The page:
It can be important to understand the different kinds of trauma and how they can impact you. Some teens will experience a single-incident trauma, such as a car accident, a natural disaster or a medical emergency. Others will experience ongoing trauma, which often takes the form of physical, sexual or emotional abuse or other types of interpersonal violence such as dating violence

  • Physical abuse occurs when someone who is supposed to be taking care of you hits you or hurts you so hard that marks are left.
  • Sexual abuse occurs when anyone forces you into unwanted sexual behavior.
  • Emotional abuse occurs when someone who is supposed to care for you consistently puts you down, insults you and makes you feel worthless.
  • Dating violence is very common during the teenage years, and it can include all three forms of abuse. However, it can also be difficult to recognize dating violence, especially if you are new to relationships or have seen very few adults engage in healthy relationships. Intense jealousy, constant texting, negative comments on your clothes, belittling language, pressure to engage in sexual acts or attempts to isolate you from your friends and family may be signs of dating violence.

If you have recently experienced a traumatic event, regardless of its form, feeling sad, isolated and unable to focus on anything else is a very common response. Sometimes, with time and good support, these symptoms can go away on their own; we call this the natural process of healing after a traumatic event. Other times, particularly if you do not get support or even get teased or put down for revealing that the trauma happened to you, painful feelings can get stuck and the natural healing process cannot occur. If something harmful happened to you during childhood, it may be reappearing now as your mind and body grow and develop. Thankfully, no matter what kind of trauma you have experienced, you can begin to heal and feel like yourself again.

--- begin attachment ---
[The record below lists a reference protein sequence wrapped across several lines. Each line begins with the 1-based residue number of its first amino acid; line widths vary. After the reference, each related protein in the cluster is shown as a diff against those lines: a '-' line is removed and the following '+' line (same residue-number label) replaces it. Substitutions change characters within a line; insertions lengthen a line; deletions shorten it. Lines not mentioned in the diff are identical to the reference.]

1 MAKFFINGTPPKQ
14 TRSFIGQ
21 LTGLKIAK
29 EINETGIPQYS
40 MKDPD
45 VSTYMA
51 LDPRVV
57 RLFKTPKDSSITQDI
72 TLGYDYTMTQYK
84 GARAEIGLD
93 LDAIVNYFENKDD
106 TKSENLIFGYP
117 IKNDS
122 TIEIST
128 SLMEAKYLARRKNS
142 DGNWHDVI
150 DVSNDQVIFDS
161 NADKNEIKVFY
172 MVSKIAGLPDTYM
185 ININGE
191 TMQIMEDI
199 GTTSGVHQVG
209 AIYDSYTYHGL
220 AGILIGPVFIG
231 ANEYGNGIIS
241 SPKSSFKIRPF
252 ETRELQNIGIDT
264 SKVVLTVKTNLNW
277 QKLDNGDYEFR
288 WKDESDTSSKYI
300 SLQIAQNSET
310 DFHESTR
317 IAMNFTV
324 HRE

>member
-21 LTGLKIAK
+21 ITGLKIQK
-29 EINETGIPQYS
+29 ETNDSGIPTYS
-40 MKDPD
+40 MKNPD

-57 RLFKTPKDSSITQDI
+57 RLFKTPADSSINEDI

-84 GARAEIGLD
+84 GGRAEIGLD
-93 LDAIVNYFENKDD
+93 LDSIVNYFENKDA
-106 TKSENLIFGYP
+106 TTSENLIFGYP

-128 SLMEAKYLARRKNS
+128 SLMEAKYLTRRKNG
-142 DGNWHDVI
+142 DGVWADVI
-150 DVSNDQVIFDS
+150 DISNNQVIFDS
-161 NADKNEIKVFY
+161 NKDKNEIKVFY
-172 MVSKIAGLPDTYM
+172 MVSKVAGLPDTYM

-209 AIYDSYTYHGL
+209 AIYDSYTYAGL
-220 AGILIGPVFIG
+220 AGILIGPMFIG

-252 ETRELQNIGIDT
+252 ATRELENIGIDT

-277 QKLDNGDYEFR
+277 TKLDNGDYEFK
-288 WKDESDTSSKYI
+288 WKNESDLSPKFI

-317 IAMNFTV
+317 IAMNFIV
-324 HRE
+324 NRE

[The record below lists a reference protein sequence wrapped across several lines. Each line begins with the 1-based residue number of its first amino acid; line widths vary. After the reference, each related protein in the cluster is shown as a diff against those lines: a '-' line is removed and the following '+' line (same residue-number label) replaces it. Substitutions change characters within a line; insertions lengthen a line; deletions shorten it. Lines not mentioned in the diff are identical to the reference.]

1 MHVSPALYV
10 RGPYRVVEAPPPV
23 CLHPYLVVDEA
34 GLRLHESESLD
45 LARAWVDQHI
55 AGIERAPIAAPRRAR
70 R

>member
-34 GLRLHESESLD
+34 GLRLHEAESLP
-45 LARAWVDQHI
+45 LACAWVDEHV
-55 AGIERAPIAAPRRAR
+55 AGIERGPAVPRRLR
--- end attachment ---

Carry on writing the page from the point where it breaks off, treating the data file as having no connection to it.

Trauma Therapy Can Help You Let Go of the Pain

Regardless of what has happened to you, you are not broken. After a trauma, it can be difficult to let go of self-blame and feelings of shame. But, with help and support, you can begin to understand that what happened was not your fault, and that you can feel okay again.